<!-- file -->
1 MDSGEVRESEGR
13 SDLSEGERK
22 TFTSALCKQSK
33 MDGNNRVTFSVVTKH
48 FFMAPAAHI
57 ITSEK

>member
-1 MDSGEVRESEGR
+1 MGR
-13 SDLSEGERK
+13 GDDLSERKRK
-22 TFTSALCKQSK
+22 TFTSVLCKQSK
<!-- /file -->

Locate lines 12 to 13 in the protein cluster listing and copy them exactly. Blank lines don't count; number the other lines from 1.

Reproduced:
-22 TFTSALCKQSK
+22 TFTSVLCKQSK